Orangutan parents look after their children for around nine years, longer than any other primate except humans. In this Sir David Attenborough-narrated clip from episode ten of the ten-part BBC series Life, a 42-year-old orangutan mother teaches her 6-year-old daughter how to forage high in the rainforest canopy of Sumatra in Indonesia.
“It will take years of learning for the youngster to gain enough knowledge of her treetop home before she, too, can pass on the knowledge to her children one day.”
Their daily activities include understanding which insects to eat, which ones have nests that are safe to raid, and how to tell when fruits are ripe. It’s also essential for orangutan children to learn which tree branches will hold their weight, and how to build overnight treetop nests or leaf umbrellas for a bit of shelter in their ecosystem’s daily inclimate weather.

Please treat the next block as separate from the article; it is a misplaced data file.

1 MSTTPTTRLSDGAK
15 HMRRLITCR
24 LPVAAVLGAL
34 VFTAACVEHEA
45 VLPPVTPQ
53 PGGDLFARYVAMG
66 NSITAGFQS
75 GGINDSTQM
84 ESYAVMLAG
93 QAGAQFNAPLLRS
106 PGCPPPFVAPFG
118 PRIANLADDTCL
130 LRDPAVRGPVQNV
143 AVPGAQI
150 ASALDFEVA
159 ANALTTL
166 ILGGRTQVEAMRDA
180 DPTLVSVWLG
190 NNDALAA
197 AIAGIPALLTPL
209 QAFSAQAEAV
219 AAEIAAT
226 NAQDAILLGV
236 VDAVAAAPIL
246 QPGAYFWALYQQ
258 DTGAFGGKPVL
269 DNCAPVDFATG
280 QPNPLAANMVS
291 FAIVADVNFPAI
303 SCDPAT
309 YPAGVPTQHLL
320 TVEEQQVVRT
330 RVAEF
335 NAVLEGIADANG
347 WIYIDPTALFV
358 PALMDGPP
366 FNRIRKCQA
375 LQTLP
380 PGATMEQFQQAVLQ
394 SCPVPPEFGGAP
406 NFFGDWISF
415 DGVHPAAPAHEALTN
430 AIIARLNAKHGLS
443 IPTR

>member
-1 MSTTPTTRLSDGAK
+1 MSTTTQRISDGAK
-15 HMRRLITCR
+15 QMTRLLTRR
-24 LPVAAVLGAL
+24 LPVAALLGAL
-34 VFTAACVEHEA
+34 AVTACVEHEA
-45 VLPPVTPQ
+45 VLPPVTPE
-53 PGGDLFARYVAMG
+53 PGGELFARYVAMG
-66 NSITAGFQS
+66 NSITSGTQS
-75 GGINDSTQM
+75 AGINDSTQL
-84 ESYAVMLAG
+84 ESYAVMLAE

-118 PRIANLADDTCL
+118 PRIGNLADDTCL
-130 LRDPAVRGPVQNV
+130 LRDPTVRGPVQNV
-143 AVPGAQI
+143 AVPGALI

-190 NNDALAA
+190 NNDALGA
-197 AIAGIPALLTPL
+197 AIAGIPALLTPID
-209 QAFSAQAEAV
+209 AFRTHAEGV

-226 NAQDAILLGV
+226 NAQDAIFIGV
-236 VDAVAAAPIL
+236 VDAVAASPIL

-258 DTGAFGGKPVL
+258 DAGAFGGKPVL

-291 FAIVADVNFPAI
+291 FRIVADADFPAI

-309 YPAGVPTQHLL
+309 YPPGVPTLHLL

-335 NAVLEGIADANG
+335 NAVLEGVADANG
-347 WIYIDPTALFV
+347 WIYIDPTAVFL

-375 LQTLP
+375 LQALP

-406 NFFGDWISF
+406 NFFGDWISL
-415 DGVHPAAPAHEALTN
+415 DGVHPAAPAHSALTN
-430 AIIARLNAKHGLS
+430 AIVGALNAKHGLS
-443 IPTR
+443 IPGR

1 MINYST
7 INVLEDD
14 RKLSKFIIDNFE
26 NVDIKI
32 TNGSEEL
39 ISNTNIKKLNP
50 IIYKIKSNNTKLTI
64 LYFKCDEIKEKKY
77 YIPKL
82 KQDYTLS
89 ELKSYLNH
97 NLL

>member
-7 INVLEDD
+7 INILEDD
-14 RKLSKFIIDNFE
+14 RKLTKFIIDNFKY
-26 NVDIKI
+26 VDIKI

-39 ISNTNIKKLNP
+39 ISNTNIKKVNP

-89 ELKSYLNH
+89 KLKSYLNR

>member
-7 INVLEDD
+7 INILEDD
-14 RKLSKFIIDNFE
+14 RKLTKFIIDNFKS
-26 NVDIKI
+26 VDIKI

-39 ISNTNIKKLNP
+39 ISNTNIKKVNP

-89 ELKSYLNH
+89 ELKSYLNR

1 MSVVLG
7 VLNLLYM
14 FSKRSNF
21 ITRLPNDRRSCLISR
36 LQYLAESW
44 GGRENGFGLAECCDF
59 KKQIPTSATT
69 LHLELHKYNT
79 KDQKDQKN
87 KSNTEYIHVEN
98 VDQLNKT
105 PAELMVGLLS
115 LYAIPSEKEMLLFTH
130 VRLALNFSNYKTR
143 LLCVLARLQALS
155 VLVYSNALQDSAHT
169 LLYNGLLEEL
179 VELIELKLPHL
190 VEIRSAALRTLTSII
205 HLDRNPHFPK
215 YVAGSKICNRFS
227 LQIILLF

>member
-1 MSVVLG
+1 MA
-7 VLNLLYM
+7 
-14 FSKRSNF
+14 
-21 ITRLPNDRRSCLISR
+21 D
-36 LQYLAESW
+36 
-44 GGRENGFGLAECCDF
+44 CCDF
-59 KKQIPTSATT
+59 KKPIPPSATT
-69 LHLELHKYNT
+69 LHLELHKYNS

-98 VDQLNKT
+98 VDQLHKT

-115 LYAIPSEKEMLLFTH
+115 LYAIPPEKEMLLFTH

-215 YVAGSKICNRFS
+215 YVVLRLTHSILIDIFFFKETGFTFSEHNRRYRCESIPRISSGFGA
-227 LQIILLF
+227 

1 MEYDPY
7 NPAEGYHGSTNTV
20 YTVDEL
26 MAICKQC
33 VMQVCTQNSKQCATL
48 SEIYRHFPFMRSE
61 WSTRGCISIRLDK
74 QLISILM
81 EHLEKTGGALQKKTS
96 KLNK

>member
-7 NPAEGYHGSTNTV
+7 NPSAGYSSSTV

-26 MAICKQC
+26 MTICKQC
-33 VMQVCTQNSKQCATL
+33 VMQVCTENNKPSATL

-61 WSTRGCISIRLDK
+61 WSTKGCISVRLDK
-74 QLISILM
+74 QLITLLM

File under parenting and primates. Watch these videos next:
• Orangutan Smile: A mother orangutan cuddles her baby
• Calaya gives birth to baby gorilla Moke at The National Zoo
• A mother raccoon teaches her kit how to climb a tree
• A baby river otter gets a swimming lesson from its mother
Plus: Climbing into the treetops with a chimpanzee cam.
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